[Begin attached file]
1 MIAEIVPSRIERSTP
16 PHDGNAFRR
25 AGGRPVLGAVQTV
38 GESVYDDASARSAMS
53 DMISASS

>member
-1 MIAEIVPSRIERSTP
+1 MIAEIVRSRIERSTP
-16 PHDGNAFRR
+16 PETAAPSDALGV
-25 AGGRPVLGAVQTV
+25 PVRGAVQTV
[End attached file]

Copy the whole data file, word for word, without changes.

1 MIAEIVPSRIERSTP
16 PHDGNAFRR
25 AGGRPVLGAVQTV
38 GESVYDDASARSAMS
53 DMISASS

>member
-1 MIAEIVPSRIERSTP
+1 MIAEIVRSRIERSTP
-16 PHDGNAFRR
+16 PETAAPSDALGV
-25 AGGRPVLGAVQTV
+25 PVRGAVQTV